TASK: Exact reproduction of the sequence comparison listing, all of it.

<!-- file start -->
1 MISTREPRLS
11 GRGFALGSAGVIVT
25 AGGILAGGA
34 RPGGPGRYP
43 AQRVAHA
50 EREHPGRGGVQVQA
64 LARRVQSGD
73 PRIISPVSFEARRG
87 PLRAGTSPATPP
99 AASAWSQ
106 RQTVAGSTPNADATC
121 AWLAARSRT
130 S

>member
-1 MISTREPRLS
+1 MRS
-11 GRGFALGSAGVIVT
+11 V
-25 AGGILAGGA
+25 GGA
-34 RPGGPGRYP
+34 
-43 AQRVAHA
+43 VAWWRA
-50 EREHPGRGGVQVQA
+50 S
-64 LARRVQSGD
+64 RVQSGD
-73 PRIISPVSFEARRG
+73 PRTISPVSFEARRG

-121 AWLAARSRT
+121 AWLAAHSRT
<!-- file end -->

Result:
1 MISTREPRLS
11 GRGFALGSAGVIVT
25 AGGILAGGA
34 RPGGPGRYP
43 AQRVAHA
50 EREHPGRGGVQVQA
64 LARRVQSGD
73 PRIISPVSFEARRG
87 PLRAGTSPATPP
99 AASAWSQ
106 RQTVAGSTPNADATC
121 AWLAARSRT
130 S

>member
-1 MISTREPRLS
+1 MRS
-11 GRGFALGSAGVIVT
+11 V
-25 AGGILAGGA
+25 GGA
-34 RPGGPGRYP
+34 
-43 AQRVAHA
+43 VAWWRA
-50 EREHPGRGGVQVQA
+50 S
-64 LARRVQSGD
+64 RVQSGD
-73 PRIISPVSFEARRG
+73 PRTISPVSFEARRG

-121 AWLAARSRT
+121 AWLAAHSRT